Since the moment Justice Kennedy stepped down, an intense, mostly friendly battle has been waged in public and in private over Judge Brett Kavanaugh. Some of the claims are silly. He’s no “squish.” He’s a brilliant jurist who’s written some of the best and most influential appellate-court decisions in the United States. And whisper campaigns that call him the “low-energy Jeb Bush pick” or claim that he’d somehow be a “compromise” nominee are simply wrong.
Let’s put it this way: If Kavanaugh is some sort of deep-cover David Souter, he’s done a remarkably good job of hiding it, building a mountain of stellar originalist jurisprudence. Ed Whelan has been doing yeoman’s work over on National Review’s Bench Memos blog, righteously defending Kavanaugh’s record on religious liberty, the Second Amendment, free speech, immigration, and the administrative state. And Ed isn’t alone. Pieces from former Kavanaugh law clerks at The Federalist and at NRO have ably defended him from attacks and highlighted the best parts of his jurisprudence.
In evaluating Kavanaugh, there’s only one reasonable conclusion to draw: He’d be an excellent Supreme Court justice, and he would make the Court substantially more originalist and rigorous.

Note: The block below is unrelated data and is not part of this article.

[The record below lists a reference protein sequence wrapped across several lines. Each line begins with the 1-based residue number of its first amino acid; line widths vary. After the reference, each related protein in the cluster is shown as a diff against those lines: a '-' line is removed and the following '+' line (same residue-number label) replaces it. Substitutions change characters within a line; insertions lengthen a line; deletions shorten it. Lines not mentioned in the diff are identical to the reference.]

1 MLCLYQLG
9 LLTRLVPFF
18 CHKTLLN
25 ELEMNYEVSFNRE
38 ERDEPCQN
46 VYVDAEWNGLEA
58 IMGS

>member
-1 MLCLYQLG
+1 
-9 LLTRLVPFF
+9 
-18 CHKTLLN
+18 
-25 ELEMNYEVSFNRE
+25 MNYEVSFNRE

But saying that he’s an excellent pick is not the same thing as saying that he’s the best available pick. There’s a difference between a home run and a grand slam. The question — given this unique moment in which the Trump administration is listening to the best conservative legal minds, Republicans control the Senate, and the filibuster is a thing of the past — is whether Kavanaugh represents the grand slam.
I have my concerns, and those concerns are rooted in two cases that have been oft-misrepresented in the debate over Kavanaugh but are consequential nonetheless. The first is Seven-Sky v. Holder (better known as Kavanaugh’s Obamacare case). The second is Priests for Life v. HHS (an Obamacare contraception-mandate case.) In both cases, his reasoning is sharp and his legal decisions are defensible. In both cases, however, I believe he made important errors.